Performing Composing

In the novel Watchmen, Laurie Juspeczyk describes a world that contains a different kind of time, slow time. This section of the project asks us to participate in a similar imagination exercise. As a reader, you may need to make decisions about how to invest your time in these materials, which include cast-off elements that failed to make it into the final video, practice performances, and residual pieces created or collected after the composing of Waves. A sampling of the materials is collected here to shed light on the composing of the video and to illuminate the project themes.

A first step might be to watch the scholarly ticker that was incorporated into early iterations of the video
Watching this text will be some slow going. (If you want to save time, you can look over the transcript.) The video ticker contains a mixed audio layer and text copied from Keith Sawyer's book Group Genius. The ticker was originally created to serve as a textual element in an earlier video. It represents the remixable nature of digital materials (Manovich; Murray; Bolter and Grussin; Ridolfo and DeVoss). Conceptually, the ticker argues for the generative capacity of collaborative improvisational performance.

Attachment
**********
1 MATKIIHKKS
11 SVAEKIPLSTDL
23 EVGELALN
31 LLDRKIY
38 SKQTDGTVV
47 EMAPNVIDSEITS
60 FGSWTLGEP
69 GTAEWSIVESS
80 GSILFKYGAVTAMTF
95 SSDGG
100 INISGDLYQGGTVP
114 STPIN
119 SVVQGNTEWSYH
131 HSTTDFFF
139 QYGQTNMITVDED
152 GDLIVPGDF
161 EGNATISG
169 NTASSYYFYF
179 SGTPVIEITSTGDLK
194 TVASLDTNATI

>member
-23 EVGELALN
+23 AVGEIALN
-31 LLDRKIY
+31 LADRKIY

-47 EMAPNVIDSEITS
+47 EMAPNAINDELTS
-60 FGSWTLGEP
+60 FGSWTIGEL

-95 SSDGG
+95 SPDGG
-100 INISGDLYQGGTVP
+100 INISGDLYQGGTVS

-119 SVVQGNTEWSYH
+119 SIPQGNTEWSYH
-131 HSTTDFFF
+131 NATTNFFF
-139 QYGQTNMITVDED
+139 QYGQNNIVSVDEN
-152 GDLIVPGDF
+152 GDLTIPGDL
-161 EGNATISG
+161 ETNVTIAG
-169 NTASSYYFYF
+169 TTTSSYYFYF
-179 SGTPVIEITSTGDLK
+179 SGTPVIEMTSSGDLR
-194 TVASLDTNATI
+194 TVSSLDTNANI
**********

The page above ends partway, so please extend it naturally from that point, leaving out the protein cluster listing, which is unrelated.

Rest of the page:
First Saved Rough Performance for Waves The temporal unfolding of Waves is also revealed in the timestamps of the materials accumulated in its composing. Along with the ticker video--copied at 7:48 PM, a video of scrolling text discussing alt-scholarship was repurposed for the piece--copied at 7:49 PM. A series of practice performances were then conducted and a roughout recording was saved at 8:54 PM. The roughout video--aanythinggoesagain--was abandoned after two minutes (and many other early rough takes were discarded.) This is improvisational composing. The mode is exploration and experimentation with materials to imagine ways that the arrangements of sound and imagery might be managed. The remix urge is also present: in addition to the two textual videos, two imagistic pieces--one with vapor trails and another with bubbles--have been repurposed from earlier works. At this point, they retain rough labels. Some thirty minutes after this rough take and in response to more practice performances, the names of these videos are changed because elements like title bars and folder names convey meaning beyond their existence as formal mechanisms in an interface (Kirschenbaum).